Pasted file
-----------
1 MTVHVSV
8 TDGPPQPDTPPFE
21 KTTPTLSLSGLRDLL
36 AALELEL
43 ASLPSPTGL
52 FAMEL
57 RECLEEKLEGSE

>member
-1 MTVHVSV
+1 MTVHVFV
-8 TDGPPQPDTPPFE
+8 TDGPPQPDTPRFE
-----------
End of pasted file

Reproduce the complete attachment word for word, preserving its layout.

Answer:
1 MTVHVSV
8 TDGPPQPDTPPFE
21 KTTPTLSLSGLRDLL
36 AALELEL
43 ASLPSPTGL
52 FAMEL
57 RECLEEKLEGSE

>member
-1 MTVHVSV
+1 MTVHVFV
-8 TDGPPQPDTPPFE
+8 TDGPPQPDTPRFE